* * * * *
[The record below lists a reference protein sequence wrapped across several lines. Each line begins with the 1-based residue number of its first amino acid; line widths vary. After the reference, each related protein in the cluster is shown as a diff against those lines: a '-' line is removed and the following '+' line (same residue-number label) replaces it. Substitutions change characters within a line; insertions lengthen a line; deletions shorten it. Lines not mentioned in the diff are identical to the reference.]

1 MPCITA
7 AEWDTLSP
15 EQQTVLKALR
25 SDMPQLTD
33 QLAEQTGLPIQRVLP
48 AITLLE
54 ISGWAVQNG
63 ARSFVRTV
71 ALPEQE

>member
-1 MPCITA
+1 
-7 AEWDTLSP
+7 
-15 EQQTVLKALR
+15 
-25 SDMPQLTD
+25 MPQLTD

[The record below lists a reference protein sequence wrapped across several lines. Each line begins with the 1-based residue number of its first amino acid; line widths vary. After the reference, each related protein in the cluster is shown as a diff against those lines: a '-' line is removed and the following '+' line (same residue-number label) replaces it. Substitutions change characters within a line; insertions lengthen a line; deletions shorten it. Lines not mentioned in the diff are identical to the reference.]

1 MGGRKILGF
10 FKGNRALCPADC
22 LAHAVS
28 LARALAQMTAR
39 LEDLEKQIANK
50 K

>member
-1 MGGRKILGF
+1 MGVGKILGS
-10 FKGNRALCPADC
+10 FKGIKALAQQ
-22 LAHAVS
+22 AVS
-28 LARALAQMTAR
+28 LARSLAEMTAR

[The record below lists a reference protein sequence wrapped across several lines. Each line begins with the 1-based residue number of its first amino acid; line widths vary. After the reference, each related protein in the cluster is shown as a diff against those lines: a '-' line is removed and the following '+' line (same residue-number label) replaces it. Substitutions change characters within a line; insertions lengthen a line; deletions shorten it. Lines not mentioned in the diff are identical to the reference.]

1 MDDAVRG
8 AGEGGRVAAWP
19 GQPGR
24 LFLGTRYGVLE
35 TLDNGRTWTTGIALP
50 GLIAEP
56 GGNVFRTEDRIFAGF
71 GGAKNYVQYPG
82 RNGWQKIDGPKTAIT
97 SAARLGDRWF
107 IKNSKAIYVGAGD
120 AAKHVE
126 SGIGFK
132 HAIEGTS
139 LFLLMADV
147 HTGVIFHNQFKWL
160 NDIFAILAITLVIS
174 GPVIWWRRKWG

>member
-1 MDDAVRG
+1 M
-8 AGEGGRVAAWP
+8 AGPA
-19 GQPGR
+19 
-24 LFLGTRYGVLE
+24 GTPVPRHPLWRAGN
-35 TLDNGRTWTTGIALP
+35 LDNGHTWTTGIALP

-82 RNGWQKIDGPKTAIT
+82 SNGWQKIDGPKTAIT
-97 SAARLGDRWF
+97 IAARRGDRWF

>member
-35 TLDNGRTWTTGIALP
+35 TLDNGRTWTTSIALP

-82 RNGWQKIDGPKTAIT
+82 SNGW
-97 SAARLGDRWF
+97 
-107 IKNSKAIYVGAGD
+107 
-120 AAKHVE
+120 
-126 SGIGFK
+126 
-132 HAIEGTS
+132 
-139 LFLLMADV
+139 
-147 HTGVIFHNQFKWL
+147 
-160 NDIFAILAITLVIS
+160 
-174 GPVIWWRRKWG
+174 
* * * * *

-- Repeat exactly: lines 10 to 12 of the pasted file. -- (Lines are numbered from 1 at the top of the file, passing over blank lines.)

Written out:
71 ALPEQE

>member
-1 MPCITA